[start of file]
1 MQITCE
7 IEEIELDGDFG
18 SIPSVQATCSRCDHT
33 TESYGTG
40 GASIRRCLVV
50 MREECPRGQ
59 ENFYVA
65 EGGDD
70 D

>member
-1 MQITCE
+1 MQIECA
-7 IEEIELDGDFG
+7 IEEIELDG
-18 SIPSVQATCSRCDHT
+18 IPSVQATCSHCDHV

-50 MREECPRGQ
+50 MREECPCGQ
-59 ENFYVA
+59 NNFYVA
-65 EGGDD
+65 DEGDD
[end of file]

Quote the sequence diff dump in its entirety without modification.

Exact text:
1 MQITCE
7 IEEIELDGDFG
18 SIPSVQATCSRCDHT
33 TESYGTG
40 GASIRRCLVV
50 MREECPRGQ
59 ENFYVA
65 EGGDD
70 D

>member
-1 MQITCE
+1 MQIECA
-7 IEEIELDGDFG
+7 IEEIELDG
-18 SIPSVQATCSRCDHT
+18 IPSVQATCSHCDHV

-50 MREECPRGQ
+50 MREECPCGQ
-59 ENFYVA
+59 NNFYVA
-65 EGGDD
+65 DEGDD